Two observations that have me befuddled about humidity, but first, I so hope your RIR babies are okay! Sorry to hear about the frostbite! @Beekissed says to slather the combs with castor oil and I did that very thing yesterday to my hens!

 

Maybe @aart can weigh in here about my points/confusion below?

 

1. Today the outside temp was about 7F this morning. It snowed lightly. On Accuweather it stated outside humidity was 77%! What is up with that? I am so confused. IF it is THAT high with these low temps, I doubt I could vent a coop to reduce ANYTHING and should just leave chickens in open air and they would STILL be at risk.

 

2. Yesterday I opened the Big Cleanout door (almost an entire wall) for several hours to see if that would reduce humidity during the day while the chickens were in the run...thinking that level of venting would bring inside humidity down. NOPE. Nothing changed.

 

I am flummoxed.

 

2 and 1/2. This morning temp 7F. Inside coop 17F. Inside coop humidity 72%.

 

SMH. I don't get this AT ALL.


Edited by mobius - 12/15/16 at 4:32pm
post #16 of 26
Thread Starter 
Quote:
Originally Posted by 5crazies View Post


Our 3 RIRs got frostbite on their combs last night. 😥 The tempurature was down to -5 in the coop (-8 outside) and humidity was all the way up to 86%! We ventilated it as much as we could and just couldn't get the humidity down. This is our first winter with chickens and our first below 0 night. We built a coop out of an old truck cap. We still have our small store-bought starter coup set up so I moved them in there today hoping we could keep it ventilated better until we figure out how to modify our truck cap coop.

I dunno, I have been wrong before (maybe once :P)

but if that truck cap is metal it could get pretty drippy in there from condensation etc. compared to wood.


Edited by mobius - 12/15/16 at 4:35pm
post #17 of 26
Quote:
Originally Posted by mobius View Post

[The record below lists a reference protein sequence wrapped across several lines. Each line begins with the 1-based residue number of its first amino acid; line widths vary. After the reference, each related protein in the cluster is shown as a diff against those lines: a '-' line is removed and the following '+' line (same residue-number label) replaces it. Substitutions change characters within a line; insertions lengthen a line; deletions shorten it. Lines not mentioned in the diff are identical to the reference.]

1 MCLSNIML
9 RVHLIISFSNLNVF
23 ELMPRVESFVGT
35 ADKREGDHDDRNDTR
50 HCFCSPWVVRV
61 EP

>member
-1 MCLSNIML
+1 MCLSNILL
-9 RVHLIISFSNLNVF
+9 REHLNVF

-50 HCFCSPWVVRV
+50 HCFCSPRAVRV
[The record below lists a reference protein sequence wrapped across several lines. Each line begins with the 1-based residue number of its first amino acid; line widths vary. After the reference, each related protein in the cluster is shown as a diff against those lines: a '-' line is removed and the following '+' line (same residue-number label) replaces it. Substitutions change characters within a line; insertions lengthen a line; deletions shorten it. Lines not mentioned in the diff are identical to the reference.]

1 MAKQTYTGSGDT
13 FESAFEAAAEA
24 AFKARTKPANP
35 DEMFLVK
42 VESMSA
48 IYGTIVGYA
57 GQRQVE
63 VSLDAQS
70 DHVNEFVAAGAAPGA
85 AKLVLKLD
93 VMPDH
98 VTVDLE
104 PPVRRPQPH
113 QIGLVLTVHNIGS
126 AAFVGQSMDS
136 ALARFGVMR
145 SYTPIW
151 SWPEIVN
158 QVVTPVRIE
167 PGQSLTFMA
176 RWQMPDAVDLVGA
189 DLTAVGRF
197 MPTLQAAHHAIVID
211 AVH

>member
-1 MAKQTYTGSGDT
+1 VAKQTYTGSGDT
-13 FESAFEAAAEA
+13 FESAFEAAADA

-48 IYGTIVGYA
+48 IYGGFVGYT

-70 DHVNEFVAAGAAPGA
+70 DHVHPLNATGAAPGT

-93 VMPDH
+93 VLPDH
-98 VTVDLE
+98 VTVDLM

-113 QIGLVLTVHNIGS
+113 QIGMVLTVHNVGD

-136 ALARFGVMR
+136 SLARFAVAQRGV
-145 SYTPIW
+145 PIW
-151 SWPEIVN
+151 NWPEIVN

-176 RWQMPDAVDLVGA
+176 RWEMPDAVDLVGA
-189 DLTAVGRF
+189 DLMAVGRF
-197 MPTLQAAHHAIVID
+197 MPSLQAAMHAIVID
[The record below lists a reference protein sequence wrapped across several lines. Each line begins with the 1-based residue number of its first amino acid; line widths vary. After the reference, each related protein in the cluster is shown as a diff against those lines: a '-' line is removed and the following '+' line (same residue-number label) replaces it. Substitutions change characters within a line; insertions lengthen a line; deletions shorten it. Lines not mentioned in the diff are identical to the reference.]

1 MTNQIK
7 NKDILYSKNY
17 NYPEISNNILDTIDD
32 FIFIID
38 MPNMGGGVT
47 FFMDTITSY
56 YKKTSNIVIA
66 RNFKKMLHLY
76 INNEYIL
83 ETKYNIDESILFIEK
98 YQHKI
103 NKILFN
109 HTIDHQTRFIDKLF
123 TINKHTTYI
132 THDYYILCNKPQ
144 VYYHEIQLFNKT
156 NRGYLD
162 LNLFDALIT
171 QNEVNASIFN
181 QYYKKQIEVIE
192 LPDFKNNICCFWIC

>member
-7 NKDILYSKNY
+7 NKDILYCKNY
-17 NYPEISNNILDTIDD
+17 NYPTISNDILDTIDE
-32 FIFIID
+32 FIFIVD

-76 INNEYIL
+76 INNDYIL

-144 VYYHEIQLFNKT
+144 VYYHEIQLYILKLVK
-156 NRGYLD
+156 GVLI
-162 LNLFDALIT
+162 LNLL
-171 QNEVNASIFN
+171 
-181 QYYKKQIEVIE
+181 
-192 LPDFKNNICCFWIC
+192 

Two observations that have me befuddled about humidity, but first, I so hope your RIR babies are okay! Sorry to hear about the frostbite! @Beekissed
says to slather the combs with castor oil and I did that very thing yesterday to my hens!

Maybe @aart
can weigh in here about my points/confusion below?

1. Today the outside temp was about 7F this morning. It snowed lightly. On Accuweather it stated outside humidity was 77%! What is up with that? I am so confused. IF it is THAT high with these low temps, I doubt I could vent a coop to reduce ANYTHING and should just leave chickens in open air and they would STILL be at risk.

2. Yesterday I opened the Big Cleanout door (almost an entire wall) for several hours to see if that would reduce humidity during the day while the chickens were in the run...thinking that level of venting would bring inside humidity down. NOPE. Nothing changed.

I am flummoxed.

2 and 1/2. This morning temp 7F. Inside coop 17F. Inside coop humidity 72%.

SMH. I don't get this AT ALL.

I too am frustrated and confused as to how to keep the humidity down when it is so high outside. Right now the temperature is 1 degree here and the humidity is 67%. It is 6 degrees in the coop and the humidity is 73% in there. I am hoping it doesn't go up like last night. The old coop seems to have better ventilation so we'll leave them in there until we can modify the new one.
The frostbite is mild (I think...I have never had or seen frostbite before). I'll attach a pic. Is castor oil only for preventing or also for treating? Last night we put a bit of Vaseline on their combs but obviously it didn't work. I'm not sure if we didn't put enough on or if it was just too humid for the Vaseline to help.
post #18 of 26
Quote:
Originally Posted by mobius View Post

I dunno, I have been wrong before (maybe once tongue.png )
but if that truck cap is metal it could get pretty drippy in there from condensation etc. compared to wood.
It is an aluminum cap and you are right about condensation. We noticed it a couple weeks ago and my husband insulated the roof and that helped. After last night, we are brainstorming ways to add ventilation. We already have a residential roof vent but maybe we need more?

I forgot to add the frostbite pic to my last reply so here it is:
post #19 of 26
Thread Starter 

poor baby!

 

I know that people here use metal sheds for coops but there are probably special ways to insulate that I don't know about! You might get more input about that in a separate thread? Just an idea...I mean I love your idea about the truck cap, except of course for the condensation...

post #20 of 26
Quote:
Originally Posted by mobius View Post

poor baby!

I know that people here use metal sheds for coops but there are probably special ways to insulate that I don't know about! You might get more input about that in a separate thread? Just an idea...I mean I love your idea about the truck cap, except of course for the condensation...
I know. 😥 I felt so bad when I saw it. The pic I attached was the worst. The other two are not as bad and I'm hoping it doesn't get worse. I want to bring my poor girls in the house! Lol
I was actually just creating a separate threat for advice when you posted this. 😀